Educationally Speaking Rote is Out - Thinking is In! Why? Have you looked around lately? Everywhere, kids are on their mobile devices and from there they can go find any fact in just a few seconds! Rote memorization has never been my style. Back in the day, Mr. Funnel, my 7th-grade social studies teacher, was a genius with dates and events in history – but I walked out of his class in June and never understood the “Big Picture” about any historical event. I was way too busy memorizing trivial information to regurgitate on his constant quizzes. Just recently, I asked my own group of sixth graders to define democracy and they were stumped. BTW, to learn something "by rote," according to the Random House dictionary, is to learn it "from memory, without thought of the meaning; in a mechanical way."
The Common Core Standards have changed everything. With such limited time to teach, the debate about what to teach and how to teach is causing a shift. Project-based learning and student driven work are so desperately needed right now. If we hope to have kids ready for what awaits them, we need to turn the curriculum upside down and start teaching our kids how to be smart, how to think, problem solves, work creatively and collaboratively and put the concept of rote memorization to bed! Amen.
As a special education teacher, I can vouch for how utterly absurd memorization of trivial facts about mitosis or the Pinckney’s Treaty is for a special needs child. We use mnemonic devices, and any other trick in the book, to help our students' pass tests that even I would fail if given before we began that particular unit of study. Seriously, if we are studying any civil war, we need to make sure kids understand that a civil a war is a war within the same nation state or republic. And while we are at it, let us make sure kids know the difference between capitalism and communism. The BIG picture is the point, let's save trivia for Jeopardy.
Why is this still the custom or norm? Because it is much easier -- faster, cheaper -- to determine whether you know when the Japanese bombed Pearl Harbor (December 7, 1941) than whether you can convincingly explain how and why the Treaty of Versailles set the stage for World War II. Yes, the curriculum has narrowed (even Arne Duncan admits it!), the "what-gets-tested-is-what-gets-taught" phenomenon is very much alive, and there's a lack of critical-thinking skills among today's young people. There also needs to be a gradual shift from academic subjects being rote learned and instead approached with an emphasis on analytical and critical thinking skills. No doubt this is a controversial issue, and yes some things like the multiplication tables need to be memorized. Annie Murphy Paul's insightful blog post, What Rote Learning Is, And What It Isn’t, gives a better understanding of the semantics surrounding the word rote.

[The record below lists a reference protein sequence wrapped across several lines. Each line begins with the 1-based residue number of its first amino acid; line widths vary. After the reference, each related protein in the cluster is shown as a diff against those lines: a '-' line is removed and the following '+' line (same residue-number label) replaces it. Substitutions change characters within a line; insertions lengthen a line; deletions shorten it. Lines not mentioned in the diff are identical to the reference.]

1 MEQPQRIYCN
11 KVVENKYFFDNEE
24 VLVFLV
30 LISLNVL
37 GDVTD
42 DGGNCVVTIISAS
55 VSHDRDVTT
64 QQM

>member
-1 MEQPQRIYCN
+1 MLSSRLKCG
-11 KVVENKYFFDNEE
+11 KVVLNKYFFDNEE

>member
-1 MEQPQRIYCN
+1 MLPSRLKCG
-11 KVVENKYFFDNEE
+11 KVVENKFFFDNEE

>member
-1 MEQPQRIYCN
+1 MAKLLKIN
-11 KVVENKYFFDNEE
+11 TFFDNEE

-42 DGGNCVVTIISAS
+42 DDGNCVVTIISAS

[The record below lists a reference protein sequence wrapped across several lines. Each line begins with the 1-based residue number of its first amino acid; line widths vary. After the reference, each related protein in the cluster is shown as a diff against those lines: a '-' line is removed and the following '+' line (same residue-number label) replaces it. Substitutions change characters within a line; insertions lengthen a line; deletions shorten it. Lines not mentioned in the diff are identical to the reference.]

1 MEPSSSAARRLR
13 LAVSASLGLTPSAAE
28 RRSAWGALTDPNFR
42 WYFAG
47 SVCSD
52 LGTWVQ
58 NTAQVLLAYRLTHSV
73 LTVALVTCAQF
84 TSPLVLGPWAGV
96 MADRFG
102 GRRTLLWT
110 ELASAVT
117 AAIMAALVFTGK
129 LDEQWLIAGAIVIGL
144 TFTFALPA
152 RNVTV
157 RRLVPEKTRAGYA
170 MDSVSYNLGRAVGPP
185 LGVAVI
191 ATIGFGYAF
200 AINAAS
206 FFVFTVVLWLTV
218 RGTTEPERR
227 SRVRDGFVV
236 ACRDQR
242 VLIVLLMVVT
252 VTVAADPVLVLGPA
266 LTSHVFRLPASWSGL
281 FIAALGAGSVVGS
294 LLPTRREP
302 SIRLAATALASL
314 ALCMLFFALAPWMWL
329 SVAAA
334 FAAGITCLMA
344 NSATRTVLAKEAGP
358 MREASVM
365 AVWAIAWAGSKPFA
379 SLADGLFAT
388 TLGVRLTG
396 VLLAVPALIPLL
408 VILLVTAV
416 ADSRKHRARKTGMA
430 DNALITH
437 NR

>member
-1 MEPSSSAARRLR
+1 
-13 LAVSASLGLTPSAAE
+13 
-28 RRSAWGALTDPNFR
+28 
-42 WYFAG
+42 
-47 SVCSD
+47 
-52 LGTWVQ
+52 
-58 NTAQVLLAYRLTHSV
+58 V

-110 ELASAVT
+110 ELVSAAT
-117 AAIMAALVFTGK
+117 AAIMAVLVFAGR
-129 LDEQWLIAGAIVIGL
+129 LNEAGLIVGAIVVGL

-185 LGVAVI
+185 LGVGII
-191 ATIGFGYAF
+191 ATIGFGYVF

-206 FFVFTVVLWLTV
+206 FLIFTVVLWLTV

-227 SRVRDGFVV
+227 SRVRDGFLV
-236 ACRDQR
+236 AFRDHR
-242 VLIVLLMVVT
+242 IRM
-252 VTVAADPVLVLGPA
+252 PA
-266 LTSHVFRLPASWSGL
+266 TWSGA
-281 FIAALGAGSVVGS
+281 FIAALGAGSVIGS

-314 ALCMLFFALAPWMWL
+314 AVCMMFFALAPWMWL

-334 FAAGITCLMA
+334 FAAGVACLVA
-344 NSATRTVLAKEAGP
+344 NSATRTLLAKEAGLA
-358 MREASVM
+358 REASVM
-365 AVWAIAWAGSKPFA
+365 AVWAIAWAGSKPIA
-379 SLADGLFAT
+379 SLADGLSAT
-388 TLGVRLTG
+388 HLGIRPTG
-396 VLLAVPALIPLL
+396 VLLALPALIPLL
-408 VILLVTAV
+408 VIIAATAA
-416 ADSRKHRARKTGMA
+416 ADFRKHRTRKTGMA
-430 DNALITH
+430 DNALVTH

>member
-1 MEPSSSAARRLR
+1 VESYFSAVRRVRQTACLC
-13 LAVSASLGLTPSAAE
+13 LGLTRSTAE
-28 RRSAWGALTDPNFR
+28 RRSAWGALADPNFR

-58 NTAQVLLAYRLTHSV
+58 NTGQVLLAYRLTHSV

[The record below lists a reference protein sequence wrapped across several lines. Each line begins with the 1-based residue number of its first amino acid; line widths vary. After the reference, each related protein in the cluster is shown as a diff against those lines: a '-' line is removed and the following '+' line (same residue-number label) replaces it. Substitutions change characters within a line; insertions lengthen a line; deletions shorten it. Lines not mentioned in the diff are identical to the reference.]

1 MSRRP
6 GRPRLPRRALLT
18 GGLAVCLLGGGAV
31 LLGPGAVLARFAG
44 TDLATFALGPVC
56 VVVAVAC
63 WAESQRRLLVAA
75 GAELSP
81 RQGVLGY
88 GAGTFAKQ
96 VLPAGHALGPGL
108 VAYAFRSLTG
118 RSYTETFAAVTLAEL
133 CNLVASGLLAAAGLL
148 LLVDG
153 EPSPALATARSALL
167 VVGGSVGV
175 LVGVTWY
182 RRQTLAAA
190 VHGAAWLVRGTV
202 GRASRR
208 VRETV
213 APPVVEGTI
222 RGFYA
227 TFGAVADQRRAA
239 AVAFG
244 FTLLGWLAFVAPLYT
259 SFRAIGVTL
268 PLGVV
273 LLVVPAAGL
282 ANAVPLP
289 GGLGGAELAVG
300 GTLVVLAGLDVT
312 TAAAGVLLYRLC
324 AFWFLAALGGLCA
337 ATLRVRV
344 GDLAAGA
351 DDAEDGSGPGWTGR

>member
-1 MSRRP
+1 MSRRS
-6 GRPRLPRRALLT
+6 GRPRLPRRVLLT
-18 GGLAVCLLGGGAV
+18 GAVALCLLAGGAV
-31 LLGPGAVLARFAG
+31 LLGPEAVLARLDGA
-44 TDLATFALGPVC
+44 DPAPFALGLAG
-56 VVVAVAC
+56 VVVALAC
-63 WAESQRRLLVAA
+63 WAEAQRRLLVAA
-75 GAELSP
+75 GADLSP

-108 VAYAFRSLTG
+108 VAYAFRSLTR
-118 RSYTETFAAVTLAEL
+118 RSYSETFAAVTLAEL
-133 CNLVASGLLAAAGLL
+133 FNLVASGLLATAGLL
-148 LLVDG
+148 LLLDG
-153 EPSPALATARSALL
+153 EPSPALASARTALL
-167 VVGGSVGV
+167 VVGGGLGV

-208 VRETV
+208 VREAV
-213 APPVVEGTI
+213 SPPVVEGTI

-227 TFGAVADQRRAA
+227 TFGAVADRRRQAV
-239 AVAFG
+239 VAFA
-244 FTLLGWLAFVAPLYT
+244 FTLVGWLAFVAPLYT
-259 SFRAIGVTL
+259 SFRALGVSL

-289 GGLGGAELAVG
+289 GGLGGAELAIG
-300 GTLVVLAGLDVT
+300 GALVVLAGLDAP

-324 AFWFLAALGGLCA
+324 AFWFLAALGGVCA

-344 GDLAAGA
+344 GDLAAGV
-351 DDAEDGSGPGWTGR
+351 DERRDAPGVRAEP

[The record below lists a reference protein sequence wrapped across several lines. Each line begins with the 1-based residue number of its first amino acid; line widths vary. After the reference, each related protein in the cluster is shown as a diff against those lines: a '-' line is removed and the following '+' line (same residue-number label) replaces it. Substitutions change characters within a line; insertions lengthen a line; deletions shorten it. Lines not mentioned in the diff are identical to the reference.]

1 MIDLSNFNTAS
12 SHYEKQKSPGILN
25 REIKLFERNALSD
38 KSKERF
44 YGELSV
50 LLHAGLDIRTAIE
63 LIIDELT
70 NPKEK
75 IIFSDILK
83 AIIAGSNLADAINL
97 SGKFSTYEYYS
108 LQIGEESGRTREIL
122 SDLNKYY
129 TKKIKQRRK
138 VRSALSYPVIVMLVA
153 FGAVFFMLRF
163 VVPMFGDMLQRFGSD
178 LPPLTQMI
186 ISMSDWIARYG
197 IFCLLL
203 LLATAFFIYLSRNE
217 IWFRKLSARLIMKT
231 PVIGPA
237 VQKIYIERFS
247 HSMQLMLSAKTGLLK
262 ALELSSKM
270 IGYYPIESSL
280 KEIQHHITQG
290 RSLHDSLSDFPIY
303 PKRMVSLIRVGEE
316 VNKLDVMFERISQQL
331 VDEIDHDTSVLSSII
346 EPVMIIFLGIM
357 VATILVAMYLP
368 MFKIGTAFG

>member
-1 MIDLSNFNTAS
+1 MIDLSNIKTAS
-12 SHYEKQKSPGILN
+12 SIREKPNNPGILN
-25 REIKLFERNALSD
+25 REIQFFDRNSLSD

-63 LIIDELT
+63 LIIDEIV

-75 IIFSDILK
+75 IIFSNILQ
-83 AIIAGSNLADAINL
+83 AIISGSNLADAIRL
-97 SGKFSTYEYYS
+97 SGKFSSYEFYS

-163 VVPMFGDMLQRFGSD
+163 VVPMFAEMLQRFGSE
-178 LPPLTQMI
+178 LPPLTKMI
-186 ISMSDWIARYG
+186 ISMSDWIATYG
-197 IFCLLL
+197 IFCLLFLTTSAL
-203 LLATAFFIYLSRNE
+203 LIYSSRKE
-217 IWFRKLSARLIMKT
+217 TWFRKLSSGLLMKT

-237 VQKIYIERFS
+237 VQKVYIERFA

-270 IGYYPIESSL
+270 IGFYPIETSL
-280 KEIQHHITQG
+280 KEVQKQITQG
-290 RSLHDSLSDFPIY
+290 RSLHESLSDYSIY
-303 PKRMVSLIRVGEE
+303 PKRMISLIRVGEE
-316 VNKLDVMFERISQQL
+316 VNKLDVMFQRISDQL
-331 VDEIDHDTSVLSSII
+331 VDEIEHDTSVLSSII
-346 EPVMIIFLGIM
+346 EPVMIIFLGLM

As with any new practice, controversy surrounds the Common Core State Standards. How do we determine what kids need to "know by heart" and what they don't? Well, in my book, those hearts are all different. So, if you have a child passionate about the arts, they should have a different knowledge base than someone who is more right brained and mathematically inclined. The ultimate goal of the CCSS is to get every child college and career ready. Personally, I find this concept ludicrous, not everyone needs to go to college. Vocational training should be ramped up and getting just as much attention. Why can't a vocation be a career? There needs to be a shift from academic subjects being rote learned. Instead, we need to approach learning with an emphasis on analytical and critical thinking skills in order for our students to be ready for life in the 21st century. This article, Habits of Mind: These Do Not Include Rote Memorization, Studying To The Test, or Worrying About Funding, by Margaret Chodos-Irvine is a testament that schools need to be focusing more on thinking and less or rote.
The New York Times author, Virginia Heffernan, offered up this suggestion in lieu of drill & kill, Here’s something I’ve found that makes drilling not boring: colorful, happy apps. Apps devoted to specific subjects always have the right answers in reserve. They unfailingly know stuff that might elude more fallible human drillers, like atomic weights, the order of cranial nerves and African geography. And they can make almost any exercise feel like a video game. Looking for happy apps? Visit our review pages, we have plenty to share on Teachers With Apps.